NAME: Phil Pinch (manages Pinch Farms with wife, Sue)
LOCATION: Brandon, Wis.
YEARS IN NO-TILLING: 14
CROPS NO-TILLED: Corn, soybeans, alfalfa
Our gradual transition to conservation tillage began 43 years ago when we parked the moldboard plow and hooked onto a chisel plow in 1964.
In 1993, the chisel plow was also “retired.” That decision came after we realized that if we were going to stay with conventional tillage, we would have to spend a lot of money on bigger equipment and more horsepower.
What we chose to do, instead, was convert to a no-tilling system that combined some new equipment with an older, 8-row machinery line retrofitted to meet our needs.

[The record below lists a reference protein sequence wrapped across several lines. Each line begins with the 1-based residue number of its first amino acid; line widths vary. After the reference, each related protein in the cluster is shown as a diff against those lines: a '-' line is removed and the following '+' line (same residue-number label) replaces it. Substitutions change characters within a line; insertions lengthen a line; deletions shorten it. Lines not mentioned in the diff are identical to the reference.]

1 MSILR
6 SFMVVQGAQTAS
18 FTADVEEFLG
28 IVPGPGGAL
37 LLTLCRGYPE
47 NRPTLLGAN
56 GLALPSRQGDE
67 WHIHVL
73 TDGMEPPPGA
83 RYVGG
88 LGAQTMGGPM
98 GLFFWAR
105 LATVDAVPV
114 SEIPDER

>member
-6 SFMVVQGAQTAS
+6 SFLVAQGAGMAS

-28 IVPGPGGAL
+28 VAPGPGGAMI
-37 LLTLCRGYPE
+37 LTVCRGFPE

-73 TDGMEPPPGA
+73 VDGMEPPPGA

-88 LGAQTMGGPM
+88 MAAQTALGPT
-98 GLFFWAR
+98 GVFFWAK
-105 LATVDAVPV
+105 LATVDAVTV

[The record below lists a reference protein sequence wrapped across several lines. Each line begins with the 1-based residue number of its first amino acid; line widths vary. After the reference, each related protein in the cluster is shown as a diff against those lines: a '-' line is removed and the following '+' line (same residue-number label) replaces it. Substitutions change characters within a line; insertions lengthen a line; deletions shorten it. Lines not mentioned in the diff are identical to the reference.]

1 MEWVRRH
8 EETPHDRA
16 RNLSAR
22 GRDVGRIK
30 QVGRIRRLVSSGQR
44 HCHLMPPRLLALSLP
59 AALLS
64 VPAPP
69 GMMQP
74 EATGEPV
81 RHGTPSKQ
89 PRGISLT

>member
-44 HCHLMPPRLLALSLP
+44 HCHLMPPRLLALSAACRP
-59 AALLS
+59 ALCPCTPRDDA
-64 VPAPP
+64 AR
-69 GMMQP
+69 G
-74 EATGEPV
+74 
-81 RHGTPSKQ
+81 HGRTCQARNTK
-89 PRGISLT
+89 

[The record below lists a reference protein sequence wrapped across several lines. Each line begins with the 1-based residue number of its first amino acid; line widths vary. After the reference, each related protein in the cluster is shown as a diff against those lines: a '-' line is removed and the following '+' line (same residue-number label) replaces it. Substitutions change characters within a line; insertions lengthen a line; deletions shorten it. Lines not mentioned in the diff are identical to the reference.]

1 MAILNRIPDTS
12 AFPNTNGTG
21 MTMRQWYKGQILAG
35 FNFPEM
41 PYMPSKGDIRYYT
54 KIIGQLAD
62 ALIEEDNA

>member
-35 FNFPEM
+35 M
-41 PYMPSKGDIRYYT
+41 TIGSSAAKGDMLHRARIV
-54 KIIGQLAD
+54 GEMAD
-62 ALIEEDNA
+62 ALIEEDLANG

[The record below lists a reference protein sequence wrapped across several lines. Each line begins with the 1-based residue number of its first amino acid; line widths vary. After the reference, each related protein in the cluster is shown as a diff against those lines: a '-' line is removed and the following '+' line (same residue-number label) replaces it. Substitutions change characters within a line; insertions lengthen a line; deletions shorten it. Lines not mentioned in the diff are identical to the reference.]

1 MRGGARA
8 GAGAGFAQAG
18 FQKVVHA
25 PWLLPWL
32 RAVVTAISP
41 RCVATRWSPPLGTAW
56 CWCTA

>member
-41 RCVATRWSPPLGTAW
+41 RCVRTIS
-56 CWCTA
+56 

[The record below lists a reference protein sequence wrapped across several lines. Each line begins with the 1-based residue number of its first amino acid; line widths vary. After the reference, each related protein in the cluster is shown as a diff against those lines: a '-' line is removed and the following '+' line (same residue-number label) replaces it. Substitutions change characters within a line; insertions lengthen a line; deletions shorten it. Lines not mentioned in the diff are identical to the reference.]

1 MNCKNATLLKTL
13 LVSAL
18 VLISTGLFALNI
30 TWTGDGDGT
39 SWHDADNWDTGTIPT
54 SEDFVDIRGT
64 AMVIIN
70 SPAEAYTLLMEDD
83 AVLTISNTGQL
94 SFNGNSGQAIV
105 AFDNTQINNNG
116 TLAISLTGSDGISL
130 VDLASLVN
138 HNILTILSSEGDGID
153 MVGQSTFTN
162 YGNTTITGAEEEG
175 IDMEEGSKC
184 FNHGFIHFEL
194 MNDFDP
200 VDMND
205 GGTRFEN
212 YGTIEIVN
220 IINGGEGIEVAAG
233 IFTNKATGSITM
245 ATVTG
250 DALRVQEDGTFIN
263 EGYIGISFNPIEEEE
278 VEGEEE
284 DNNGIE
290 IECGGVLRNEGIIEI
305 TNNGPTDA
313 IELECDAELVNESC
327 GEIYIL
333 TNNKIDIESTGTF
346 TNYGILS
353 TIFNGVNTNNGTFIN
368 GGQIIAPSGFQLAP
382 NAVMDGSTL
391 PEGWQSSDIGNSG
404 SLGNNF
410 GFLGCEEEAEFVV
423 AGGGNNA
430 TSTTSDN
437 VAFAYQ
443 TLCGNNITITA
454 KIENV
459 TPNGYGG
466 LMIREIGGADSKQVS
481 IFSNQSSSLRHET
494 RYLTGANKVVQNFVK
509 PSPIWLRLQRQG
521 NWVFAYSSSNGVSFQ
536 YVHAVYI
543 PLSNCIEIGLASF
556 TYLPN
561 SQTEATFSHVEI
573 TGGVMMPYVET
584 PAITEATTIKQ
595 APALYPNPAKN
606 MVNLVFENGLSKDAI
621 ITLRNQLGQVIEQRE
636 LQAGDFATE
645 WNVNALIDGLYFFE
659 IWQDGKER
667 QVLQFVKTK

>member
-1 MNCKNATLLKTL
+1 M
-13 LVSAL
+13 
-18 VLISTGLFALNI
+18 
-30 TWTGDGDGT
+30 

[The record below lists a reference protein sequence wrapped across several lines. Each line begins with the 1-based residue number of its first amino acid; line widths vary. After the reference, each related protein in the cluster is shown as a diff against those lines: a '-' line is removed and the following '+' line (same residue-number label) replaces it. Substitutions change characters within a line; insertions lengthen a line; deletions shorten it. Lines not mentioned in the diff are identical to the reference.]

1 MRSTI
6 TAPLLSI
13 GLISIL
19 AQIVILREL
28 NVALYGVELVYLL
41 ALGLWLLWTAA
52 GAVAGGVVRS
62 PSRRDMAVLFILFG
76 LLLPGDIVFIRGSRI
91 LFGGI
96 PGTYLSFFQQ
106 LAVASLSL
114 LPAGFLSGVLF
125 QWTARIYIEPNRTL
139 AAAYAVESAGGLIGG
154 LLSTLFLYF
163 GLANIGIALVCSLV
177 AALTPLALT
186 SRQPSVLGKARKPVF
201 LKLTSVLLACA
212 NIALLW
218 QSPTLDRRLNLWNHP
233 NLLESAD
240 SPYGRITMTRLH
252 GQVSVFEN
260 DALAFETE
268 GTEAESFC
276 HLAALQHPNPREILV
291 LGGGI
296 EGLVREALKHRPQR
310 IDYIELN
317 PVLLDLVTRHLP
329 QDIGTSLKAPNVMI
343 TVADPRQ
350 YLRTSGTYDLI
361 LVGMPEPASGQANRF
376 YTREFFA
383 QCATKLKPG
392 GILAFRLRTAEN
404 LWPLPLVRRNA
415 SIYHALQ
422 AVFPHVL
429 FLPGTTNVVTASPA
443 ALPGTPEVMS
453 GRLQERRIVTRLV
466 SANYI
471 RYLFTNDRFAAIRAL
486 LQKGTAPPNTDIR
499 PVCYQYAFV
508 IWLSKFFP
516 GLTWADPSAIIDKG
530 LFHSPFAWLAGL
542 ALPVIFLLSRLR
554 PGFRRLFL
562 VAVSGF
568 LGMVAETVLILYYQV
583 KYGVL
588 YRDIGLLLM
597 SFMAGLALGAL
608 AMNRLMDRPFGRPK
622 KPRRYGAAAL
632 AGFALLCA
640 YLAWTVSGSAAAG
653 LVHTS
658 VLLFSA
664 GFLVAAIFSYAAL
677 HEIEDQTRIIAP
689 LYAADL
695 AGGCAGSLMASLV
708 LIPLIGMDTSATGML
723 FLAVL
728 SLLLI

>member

With a minimum of investment, today we’re no-tilling 1,100 acres, most of it in 20-inch corn and soybeans, plus a profitable 50-acre no-till alfalfa project, in a challenging northern Corn Belt climate.
And we’re doing it with much less fuel, labor and time. We’re not big-acreage farmers, so have keep expenses down wherever we can.
I had read several articles about farmers who were making the move to continuous no-till. Then a trip to a Wisconsin farm show triggered us into action. A fellow there told me about a Michigan farmer named Ray Rawson, who had designed a whole system around solving the inherent problems of no-tilling in cold, wet soil.
We drove to the Farm Progress Show that year and, following a couple of days of talking with…